I sold my car on Friday, November 28, 2008 to the first person who came to see it. That was as far ahead as I planned for my new status of “carlessness”. Irresponsible? Perhaps. But not knowing what was going to happen, wondering how one lives without a car, it was all close to thrilling for me! And anyway, I countered, what’s the worst thing that could happen? Buying another car! There was little risk involved.
What caused this thrill about being rid of the car? A dislike of urban driving; living in a country that has a police force zealous for playing cat and mouse at traffic stop signs; two-hour parking spaces; car repair bills; and a pace of life that is hyper enough without the tendency of a car to multiply that speed. I put my recycling trash out each week for collection and try to live a somewhat ‘green’ lifestyle but environmentalism wasn’t a factor in the car sale. Adventure, and the removal of the ‘burden’ is how I sum it up: “Sell your car – an easy, quick way to getting some instant gratification!”
Jeremy Holmes of RIDE Solutions, an organisation that advocates for car-light lifestyle and I met up the day after I sold the car. Still caught up in the thrill of carlessness, I quickly took Holmes’ challenge: to commit to six months without car and to blog about it. This could be fun I thought. We quickly created the blog: “CarLessBrit: Living in Roanoke without a car, a 6 month experiment” and other social-networking pages.
Roanoke, Virginia, is a city in the US, where the car continues to rule and living environments continue to be designed with the car at the hub of the wheel. But in the US, as Holmes says “while talking about sustainable transportation in the context of climate change, carbon footprints, air quality, is getting attention from a new audience… there is still a certain crunchiness about it that limits its appeal.”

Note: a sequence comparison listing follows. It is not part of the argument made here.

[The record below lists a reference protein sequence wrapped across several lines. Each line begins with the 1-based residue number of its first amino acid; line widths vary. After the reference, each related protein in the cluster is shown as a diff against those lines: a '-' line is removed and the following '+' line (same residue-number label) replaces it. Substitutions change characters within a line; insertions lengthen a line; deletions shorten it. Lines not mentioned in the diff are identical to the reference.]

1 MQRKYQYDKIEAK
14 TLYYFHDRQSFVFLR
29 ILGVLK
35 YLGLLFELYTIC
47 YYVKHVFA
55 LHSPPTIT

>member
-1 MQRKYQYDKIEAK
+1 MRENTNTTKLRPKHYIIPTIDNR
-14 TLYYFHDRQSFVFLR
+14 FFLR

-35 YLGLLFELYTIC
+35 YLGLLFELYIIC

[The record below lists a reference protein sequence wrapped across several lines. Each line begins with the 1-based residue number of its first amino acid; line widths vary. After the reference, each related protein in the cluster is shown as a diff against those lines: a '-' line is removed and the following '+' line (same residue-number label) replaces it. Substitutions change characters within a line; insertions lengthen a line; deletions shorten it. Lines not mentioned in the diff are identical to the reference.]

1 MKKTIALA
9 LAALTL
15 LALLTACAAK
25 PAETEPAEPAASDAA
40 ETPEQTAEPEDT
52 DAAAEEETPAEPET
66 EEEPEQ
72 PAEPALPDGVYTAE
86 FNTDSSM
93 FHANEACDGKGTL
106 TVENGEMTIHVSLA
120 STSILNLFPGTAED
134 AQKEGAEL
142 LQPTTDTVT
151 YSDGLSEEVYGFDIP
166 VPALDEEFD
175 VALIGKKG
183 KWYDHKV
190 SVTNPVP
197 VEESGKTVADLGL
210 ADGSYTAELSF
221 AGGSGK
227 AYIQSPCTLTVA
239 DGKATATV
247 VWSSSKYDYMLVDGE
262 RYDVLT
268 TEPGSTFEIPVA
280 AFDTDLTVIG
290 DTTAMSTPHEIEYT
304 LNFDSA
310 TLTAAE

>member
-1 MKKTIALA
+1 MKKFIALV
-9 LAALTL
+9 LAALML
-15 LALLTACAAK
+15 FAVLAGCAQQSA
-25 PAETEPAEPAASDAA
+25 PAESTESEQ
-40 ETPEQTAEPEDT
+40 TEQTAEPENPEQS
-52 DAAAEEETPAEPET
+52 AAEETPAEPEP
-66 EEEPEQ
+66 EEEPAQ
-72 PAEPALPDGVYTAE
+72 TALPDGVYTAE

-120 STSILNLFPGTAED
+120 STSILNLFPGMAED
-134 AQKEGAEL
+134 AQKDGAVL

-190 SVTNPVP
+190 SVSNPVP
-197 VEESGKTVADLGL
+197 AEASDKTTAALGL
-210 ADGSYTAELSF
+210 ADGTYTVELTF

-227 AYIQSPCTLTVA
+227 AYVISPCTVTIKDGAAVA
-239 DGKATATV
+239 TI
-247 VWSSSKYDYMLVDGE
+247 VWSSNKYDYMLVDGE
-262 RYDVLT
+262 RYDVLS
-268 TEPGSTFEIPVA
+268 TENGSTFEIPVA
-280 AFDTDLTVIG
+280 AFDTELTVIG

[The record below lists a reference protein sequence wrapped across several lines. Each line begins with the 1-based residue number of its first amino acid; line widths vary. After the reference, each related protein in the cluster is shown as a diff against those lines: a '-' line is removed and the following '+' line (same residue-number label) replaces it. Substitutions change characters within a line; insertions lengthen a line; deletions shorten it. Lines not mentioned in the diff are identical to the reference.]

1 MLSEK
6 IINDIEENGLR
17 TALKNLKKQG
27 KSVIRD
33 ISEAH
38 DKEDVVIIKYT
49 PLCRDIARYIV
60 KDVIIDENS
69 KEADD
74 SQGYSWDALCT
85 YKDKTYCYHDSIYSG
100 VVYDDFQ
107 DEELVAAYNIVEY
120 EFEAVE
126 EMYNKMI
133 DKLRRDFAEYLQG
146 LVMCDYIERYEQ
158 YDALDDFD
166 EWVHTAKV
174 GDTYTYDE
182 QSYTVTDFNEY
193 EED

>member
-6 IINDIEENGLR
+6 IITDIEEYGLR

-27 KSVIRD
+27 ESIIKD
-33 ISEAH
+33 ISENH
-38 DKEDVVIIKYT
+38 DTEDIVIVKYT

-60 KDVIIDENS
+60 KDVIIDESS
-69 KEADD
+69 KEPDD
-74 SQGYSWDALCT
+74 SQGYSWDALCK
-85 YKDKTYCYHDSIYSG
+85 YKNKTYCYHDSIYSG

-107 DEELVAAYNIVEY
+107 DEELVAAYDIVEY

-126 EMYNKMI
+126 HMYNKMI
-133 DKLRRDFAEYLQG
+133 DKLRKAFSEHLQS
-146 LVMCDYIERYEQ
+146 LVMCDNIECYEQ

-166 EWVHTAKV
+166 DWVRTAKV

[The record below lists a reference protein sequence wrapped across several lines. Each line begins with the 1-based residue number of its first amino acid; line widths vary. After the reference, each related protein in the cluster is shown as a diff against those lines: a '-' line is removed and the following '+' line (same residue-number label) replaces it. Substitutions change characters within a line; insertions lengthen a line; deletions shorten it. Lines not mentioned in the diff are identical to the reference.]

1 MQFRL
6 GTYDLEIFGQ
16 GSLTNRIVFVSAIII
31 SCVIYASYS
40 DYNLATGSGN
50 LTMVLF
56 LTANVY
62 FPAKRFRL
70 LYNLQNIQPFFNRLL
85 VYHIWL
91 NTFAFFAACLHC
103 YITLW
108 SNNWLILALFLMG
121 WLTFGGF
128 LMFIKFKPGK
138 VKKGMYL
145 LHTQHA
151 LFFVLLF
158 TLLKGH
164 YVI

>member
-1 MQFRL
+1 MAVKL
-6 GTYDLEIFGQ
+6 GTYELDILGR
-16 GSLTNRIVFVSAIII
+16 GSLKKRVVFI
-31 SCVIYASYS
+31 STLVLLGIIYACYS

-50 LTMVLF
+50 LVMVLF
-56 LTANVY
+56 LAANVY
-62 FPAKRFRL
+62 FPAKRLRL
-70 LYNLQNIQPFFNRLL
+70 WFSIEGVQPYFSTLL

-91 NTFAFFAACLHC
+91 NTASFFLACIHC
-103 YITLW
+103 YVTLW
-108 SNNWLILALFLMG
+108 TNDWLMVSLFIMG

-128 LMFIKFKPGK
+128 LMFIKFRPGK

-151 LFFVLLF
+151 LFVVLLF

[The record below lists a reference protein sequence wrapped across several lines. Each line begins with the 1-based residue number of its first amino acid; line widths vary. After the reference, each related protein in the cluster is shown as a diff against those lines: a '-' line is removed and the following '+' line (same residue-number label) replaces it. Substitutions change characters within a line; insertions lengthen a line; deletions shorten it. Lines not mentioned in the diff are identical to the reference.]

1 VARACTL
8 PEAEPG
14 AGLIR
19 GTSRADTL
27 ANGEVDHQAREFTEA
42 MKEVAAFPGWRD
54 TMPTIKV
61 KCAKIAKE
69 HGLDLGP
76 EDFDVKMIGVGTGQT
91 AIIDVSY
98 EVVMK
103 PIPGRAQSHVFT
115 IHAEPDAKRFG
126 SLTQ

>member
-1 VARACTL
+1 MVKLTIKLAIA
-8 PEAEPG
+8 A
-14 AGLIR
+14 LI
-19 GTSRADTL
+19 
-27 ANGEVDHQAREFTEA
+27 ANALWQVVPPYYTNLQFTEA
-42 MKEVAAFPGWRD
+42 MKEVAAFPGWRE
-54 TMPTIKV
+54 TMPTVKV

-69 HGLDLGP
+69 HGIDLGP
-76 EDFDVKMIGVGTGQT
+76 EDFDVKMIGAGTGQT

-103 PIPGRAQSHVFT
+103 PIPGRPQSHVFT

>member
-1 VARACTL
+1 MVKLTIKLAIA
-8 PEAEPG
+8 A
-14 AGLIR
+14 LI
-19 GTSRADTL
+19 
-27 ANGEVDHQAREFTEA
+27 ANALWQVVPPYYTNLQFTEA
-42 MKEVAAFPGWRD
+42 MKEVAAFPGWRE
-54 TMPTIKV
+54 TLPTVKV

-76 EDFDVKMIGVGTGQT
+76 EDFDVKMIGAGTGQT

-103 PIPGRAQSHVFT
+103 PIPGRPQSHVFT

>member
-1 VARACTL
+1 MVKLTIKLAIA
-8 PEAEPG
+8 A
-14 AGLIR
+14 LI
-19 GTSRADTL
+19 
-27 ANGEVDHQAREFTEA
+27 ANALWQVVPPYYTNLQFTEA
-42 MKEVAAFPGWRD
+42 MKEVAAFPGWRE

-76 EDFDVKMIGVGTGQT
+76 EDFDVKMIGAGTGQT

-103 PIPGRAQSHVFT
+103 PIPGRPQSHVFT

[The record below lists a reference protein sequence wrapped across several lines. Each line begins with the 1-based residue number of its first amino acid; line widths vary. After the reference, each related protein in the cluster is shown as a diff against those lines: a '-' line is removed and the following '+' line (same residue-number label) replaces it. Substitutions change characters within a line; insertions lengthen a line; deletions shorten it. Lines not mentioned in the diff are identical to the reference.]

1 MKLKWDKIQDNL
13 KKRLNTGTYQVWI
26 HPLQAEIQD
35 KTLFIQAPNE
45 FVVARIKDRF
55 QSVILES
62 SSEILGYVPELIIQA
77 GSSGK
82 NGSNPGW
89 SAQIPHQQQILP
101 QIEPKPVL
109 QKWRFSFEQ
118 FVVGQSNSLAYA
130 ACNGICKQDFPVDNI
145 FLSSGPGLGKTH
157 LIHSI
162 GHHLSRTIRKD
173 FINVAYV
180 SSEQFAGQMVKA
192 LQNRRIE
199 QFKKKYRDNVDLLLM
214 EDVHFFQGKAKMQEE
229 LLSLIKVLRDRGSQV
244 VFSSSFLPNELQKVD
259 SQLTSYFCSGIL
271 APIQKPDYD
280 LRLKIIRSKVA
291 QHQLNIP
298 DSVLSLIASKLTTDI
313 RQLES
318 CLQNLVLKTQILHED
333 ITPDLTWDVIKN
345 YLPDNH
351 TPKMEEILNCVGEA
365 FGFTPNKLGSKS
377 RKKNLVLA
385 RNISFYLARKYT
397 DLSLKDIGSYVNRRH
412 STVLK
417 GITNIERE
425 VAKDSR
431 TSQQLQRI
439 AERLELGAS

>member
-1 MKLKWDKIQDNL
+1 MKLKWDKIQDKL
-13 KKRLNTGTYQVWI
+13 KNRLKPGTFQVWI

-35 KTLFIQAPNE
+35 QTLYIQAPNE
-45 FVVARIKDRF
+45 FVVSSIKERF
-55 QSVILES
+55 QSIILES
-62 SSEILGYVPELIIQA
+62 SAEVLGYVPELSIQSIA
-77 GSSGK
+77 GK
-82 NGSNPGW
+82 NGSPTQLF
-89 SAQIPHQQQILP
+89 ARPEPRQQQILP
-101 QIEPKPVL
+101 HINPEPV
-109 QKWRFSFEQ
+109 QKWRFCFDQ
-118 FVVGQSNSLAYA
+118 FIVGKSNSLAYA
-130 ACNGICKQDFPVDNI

After six weeks of daily carless documentation in social media, we successfully sent press releases to local traditional media outlets (TV, radio and print). Even a much bigger city, Richmond, a three hour drive away considered it a story worthy of almost a whole page in their daily newspaper. Why would one person choosing to walk and ride a bike instead of drive be considered newsworthy? Holmes, attempts to sum up the appeal,
“River, notably, is not an environmentalist. River leaped into carlessness as an adventure, and watching his videos and reading his blog entries it is readily apparent that he is not approaching the effort with the sort of sombre morality that can sometimes be a part of a dark-Green true believer. The people he interviews, the stories he tells, are just pure fun and adventure. When he shoots a video of himself listening to birds, or talking about a favourite musician while walking home, it shows that there’s nothing particularly difficult or earnest about what he’s doing. Even when he’s wading in to environmentalism, it’s still with a sense of adventure, experimentation, a ‘what if?’ context.”
RIDE Solutions documents a spike in alternative transportation interest since the experiment began; emails arrive from around the US and even Europe telling of how CarLessBrit has inspired bike riding, walking to work or simply catching the bus; and schools and universities have asked him to speak to their students. CarLessBrit is now working on a movie, a party and a biking-wear fashion show.
It is definitely refreshing to see someone giving up his car not driven by values, not even driven necessarily by money, but simply because he thought it would be a great adventure.
By River Laker